LEXINGTON, Ky. — Bill Self has an ass problem.
“We’re light in the butt,” he said, “to put it mildly.”
John Calipari? He’s got an abundance of buttocks.
Self volunteered that unexpected posterior status report Saturday night in Rupp Arena, after his Kansas Jayhawks were beaten by Calipari’s Kentucky Wildcats 71-63. Big butts made a difference in this game, and could make a difference in how far each program can go in March.
The Jayhawks, without injured 270-pound center Udoke Azubuike and currently ineligible 245-pounder Silvio De Sousa, have run into a real problem. They have 235-pound Dedric Lawson on the inside, and that’s basically it in terms of serviceable big men who can bang for position and rebounds and contested baskets. Azubuike isn’t coming back and De Sousa’s reinstatement seems improbable, which means the limitations placed upon college basketball’s foremost inside-out tactician are serious.
Could Kansas’ admirable but wildly over-valued run of 14 straight Big 12 championships be in jeopardy? You bet your butt it could. More importantly, the team’s NCAA tournament prospects look daunting as well. The Jayhawks are anatomically disadvantaged.
Kentucky, on the other hand, has the length and strength, the athleticism — and, yes, the junk in the trunk — to make a big run. Here come the Wildcats.
Oh, sure, they looked terrible early — blown off the court in the opener by Duke, upset on a neutral court by Seton Hall, a loser at Alabama in their first Southeastern Conference game. Plus a succession of empty-calorie victories throughout November and the first half of December.
But this is the typical arc of a Calipari team at Kentucky — dysfunction followed by steady evolution into something formidable. The only Calipari team in the last seven seasons to avoid any semblance of that cycle was the 2014-15 team, which was undefeated until the Final Four.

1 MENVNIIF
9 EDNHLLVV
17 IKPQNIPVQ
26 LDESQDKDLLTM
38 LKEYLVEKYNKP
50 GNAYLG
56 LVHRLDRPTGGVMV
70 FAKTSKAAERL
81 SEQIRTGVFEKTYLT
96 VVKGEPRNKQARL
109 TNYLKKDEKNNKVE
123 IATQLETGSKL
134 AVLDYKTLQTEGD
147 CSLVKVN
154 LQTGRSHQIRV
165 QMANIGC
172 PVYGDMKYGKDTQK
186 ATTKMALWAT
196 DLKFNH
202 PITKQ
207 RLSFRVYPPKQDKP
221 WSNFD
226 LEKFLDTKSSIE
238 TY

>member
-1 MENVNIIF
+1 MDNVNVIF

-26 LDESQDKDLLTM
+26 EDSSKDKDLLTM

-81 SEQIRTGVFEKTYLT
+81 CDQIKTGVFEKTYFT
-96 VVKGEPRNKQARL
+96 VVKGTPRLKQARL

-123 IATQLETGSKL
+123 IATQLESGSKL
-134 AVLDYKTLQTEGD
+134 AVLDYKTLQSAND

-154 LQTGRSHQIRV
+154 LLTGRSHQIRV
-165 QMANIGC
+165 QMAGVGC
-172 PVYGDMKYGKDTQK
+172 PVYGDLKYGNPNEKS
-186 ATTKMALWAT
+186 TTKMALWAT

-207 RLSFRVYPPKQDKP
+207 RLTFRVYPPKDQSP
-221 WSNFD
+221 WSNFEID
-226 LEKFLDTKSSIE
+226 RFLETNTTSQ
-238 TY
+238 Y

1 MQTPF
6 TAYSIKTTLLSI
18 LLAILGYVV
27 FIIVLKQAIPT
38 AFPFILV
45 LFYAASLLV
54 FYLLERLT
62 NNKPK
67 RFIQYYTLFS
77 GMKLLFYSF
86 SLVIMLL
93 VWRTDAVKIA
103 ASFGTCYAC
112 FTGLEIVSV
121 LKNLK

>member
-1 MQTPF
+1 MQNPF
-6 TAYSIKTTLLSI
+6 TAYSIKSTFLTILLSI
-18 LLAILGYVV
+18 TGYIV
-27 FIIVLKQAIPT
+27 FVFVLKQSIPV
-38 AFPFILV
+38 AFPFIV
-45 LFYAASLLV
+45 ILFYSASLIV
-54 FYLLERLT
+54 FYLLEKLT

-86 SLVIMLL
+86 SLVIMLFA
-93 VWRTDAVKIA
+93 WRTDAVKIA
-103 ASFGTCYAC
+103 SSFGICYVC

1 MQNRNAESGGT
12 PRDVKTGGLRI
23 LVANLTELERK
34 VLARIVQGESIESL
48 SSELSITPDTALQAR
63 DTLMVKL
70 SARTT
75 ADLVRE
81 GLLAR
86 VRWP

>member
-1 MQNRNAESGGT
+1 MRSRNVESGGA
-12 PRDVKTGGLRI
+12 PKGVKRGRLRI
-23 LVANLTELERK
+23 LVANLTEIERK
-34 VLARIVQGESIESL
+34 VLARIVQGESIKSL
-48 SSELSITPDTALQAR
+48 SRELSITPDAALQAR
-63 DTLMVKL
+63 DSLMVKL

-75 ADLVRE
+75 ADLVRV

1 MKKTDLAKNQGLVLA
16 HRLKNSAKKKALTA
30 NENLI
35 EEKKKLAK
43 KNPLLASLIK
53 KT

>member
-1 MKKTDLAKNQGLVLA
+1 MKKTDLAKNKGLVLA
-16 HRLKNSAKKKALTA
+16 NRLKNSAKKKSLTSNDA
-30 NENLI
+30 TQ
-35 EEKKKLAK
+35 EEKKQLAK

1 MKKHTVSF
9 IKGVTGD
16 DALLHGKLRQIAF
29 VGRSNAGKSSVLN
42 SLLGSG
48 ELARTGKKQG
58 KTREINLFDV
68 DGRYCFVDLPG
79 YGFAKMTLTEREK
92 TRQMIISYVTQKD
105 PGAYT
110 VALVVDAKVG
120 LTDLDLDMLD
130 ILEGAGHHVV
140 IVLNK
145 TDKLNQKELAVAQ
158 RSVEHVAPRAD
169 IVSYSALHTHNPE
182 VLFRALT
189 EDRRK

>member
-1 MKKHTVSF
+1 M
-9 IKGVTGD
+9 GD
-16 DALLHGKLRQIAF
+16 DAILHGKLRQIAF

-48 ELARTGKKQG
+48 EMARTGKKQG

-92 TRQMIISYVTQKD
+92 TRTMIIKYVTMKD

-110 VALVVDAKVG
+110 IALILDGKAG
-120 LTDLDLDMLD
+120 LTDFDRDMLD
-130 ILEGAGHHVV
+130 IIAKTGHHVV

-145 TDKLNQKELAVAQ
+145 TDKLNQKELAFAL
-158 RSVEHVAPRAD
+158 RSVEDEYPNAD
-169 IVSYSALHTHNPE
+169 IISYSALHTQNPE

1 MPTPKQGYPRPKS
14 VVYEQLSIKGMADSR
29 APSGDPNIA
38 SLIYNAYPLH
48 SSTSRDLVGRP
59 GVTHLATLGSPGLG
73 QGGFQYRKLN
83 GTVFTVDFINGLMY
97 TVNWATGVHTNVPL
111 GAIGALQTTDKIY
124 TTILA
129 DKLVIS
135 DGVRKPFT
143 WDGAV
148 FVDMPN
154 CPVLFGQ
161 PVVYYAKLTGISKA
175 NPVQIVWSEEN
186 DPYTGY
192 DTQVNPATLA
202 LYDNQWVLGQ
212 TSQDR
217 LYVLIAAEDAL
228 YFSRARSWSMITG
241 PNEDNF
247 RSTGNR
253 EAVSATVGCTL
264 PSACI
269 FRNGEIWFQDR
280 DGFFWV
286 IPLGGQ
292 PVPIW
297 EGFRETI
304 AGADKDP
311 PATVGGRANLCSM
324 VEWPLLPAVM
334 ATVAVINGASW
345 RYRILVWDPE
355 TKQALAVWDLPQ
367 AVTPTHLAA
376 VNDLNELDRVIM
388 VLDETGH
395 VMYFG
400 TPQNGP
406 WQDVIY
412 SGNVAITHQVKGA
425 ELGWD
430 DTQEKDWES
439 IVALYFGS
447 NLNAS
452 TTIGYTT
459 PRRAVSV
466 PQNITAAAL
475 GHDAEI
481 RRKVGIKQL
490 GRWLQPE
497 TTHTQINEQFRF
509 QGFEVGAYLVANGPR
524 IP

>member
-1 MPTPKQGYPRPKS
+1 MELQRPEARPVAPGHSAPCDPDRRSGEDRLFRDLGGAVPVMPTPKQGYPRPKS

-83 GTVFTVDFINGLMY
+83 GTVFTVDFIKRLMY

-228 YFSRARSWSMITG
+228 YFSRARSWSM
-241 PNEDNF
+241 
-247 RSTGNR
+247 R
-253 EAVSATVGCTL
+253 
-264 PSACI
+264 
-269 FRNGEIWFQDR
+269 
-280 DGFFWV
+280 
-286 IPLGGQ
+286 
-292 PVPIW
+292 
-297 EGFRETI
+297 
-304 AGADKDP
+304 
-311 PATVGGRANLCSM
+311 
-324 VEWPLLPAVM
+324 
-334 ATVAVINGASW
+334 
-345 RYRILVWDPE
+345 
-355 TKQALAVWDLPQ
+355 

This group, which once looked so lost, increasingly looks found. And that starts with the power in the paint.
“You’ve got to give them credit,” Lawson said. “They’ve come a long way from early in the year.”
The guard play certainly has improved as the season has progressed. But so has the interior, which was going to be this team’s strength from the minute P.J. Washington said no to the NBA draft and Reid Travis transferred in from Stanford.
Those two hammered Kansas inside, with Travis carrying the load early (18 points, 12 rebounds) and Washington doing more as the game went along (20 points, 13 rebounds). Then Calipari brought 6-foot-11 Nick Richards (five blocks in just nine minutes) off the bench, and got a couple offensive rebounds from 6-10 E.J. Montgomery.
“Obviously, their bigs played very well,” Self said. “Reid and P.J. were the dominant players, and it was two against one in there a lot.”
If you are light in the butt against these guys, you’re probably going to get your gluteus kicked. Going over the Wildcats isn’t easy. Neither is going around them. Of Kentucky’s past five opponents, only Auburn has shot better than 39 percent from the floor.
“We are getting better,” Calipari said. “We’re taking that gradual climb. … Some people have a hope, not an opinion, that we stink.”
OK, Tom Brady. Whatever shoulder chip you need.
The only person who may still think this Kentucky team stinks is the media member who asked the first question of Calipari Saturday night. Fresh off a third straight victory over a ranked team — at Auburn in a thriller, over Mississippi State in a blowout, and now Kansas — this was the opening query:
“John, what do you do about the bench and the lack of scoring?”
While it’s true that Kentucky’s bench scored a total of zero points, it didn’t really seem like a top-of-the-press-conference, hot-button issue.
Cal’s response: “Did we just win?”
They did. Again. Watch Kentucky play now and it’s easy to place the Cats in a group of maybe eight teams that could win it all.
This much seems certain: long and strong Kentucky is more likely than light-in-the-butt Kansas to be a pain in the ass come March, and potentially into April.
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